Thursday, 28 February 2013

Sew for Victory

Thank you all so much for your feedback on my trousering dilemma. Having prevaricated for long enough, I've decided to to go with the Juniper pattern, but will narrow the width of the legs. Now that I've decided on the pattern, I feel like I can relax a little,  although I would like to wear them during the summer months so I can't rest on my laurels for too long. Let's move swiftly on to my current challenge instead - Sew for Victory - over at Lucky Lucille


It didn't take me long to decide to jump aboard this challenge - of all vintage eras, it's the 1940's that really make my heart skip a beat. It's my favourite style decade, mainly because of the dressmaking details: the knee-length gored skirts, the fitted waists, the abundance of shirt dresses, the interesting collars and the pretty sleeves. I also love the fabrics - feed sack, tiny flowers, cherries (!), gingham, polka dots - I'm practically weeping with joy writing this! 

My own track record of sewing from the 1940's however is pretty rubbish: two pairs of Simplicity 3688 repro trousers, here and here, and the Colette Oolong dress which is 1940's inspired.

I've never actually sewn anything using an authentic 1940's pattern before. This challenge will give me a chance to remedy the situation and hopefully learn an awful lot in the process.

My 1940's pattern of choice is Du Barry 5384, which has a really interestingly shaped central panel extending all the way to the hemline. I pinned it to my Pinterest board a few weeks ago, but I never realistically thought I'd ever have a chance of finding the pattern. You can imagine my screams when I put in a search on Etsy and found one for sale at an affordable price and in a size that would probably fit me…!


It's very similar in style to the Colette Oolong, but with a few crucial differences. The Oolong is cut entirely on the bias, which, I'll be frank, is pretty traumatic in all kinds of different ways. The one advantage of it being bias cut is that there's no need for a zip. My Du Barry pattern includes one of my most hated sewing features - a side zip. I loathe them so much I've decided to put in a longer, central zip down the back of the dress instead. In a rare move, I'll also be making a muslin as I'm not 100% convinced a 1940's size 34 will be big enough, especially the bust section. I'll keep you updated on that one.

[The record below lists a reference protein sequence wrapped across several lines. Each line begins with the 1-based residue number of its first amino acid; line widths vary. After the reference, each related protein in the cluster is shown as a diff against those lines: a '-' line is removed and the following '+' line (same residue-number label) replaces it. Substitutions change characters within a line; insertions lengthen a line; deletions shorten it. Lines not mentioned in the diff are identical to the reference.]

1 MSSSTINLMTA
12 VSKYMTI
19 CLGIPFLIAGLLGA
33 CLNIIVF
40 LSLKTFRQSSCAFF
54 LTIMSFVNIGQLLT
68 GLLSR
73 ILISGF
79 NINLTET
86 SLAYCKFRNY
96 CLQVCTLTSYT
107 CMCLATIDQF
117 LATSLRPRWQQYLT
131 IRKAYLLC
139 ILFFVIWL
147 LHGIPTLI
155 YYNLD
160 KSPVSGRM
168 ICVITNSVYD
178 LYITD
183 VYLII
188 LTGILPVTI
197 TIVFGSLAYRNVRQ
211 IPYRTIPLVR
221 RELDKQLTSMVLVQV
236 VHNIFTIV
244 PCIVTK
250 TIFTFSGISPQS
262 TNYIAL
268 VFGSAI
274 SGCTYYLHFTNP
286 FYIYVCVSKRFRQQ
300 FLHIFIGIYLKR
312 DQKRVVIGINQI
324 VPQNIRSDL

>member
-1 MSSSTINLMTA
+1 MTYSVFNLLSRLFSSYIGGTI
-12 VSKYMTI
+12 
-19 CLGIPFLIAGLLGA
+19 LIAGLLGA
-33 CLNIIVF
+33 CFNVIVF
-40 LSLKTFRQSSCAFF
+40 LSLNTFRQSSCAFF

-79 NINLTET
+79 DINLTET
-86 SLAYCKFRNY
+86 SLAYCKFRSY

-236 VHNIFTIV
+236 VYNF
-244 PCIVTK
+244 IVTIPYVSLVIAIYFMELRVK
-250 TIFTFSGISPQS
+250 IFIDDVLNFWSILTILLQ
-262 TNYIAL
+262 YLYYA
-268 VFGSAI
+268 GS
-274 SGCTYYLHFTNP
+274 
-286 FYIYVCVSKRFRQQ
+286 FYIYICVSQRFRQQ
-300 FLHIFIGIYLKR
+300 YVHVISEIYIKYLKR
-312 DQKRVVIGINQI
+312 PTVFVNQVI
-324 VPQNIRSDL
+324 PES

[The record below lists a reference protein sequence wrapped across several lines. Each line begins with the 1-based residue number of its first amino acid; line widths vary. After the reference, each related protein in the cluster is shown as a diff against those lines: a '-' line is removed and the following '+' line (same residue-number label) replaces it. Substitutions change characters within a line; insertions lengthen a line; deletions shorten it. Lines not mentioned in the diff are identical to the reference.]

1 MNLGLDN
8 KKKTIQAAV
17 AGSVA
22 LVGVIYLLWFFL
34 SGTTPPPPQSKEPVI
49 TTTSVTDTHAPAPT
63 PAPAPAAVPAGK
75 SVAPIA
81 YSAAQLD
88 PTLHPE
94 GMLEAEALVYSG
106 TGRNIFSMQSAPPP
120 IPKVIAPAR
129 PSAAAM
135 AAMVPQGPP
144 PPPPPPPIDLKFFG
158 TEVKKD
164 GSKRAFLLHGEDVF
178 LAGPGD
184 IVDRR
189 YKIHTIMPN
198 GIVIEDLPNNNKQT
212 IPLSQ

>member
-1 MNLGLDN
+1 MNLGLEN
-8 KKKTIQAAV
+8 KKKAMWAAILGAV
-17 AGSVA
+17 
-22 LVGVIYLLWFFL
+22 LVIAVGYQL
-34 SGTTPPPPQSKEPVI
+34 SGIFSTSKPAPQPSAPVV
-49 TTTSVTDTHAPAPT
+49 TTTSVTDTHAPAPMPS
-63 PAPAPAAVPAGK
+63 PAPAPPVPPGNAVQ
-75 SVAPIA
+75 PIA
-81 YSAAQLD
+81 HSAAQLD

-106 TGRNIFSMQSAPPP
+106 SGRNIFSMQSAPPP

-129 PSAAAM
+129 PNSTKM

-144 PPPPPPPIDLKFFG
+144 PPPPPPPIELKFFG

Now onto fabric - I learnt my lesson with last year's Mad Men Challenge. I used a synthetic fabric which on the plus side was the right colour and turned into a lovely fitted dress that Joan herself would have been proud to wear. But on the downside, the fabric was so bleugh that I've never worn it, it just feels like dinner lady smock fabric, maybe it is for all I know?  This time, I just happen to have the perfect fabric in my stash, a charcoal grey polka dot cotton I picked up at Walthamstow market at the last meet-up. It was very inexpensive, but I was really impressed by its lovely drape and quality. I sincerely hope it turns out to be a bargain of the century and not a near relative of a dishcloth after one wash.  As it's so drapey and lawn-like, I'm going to underline it with either cotton muslin or silk cotton, I haven't quite decided which yet.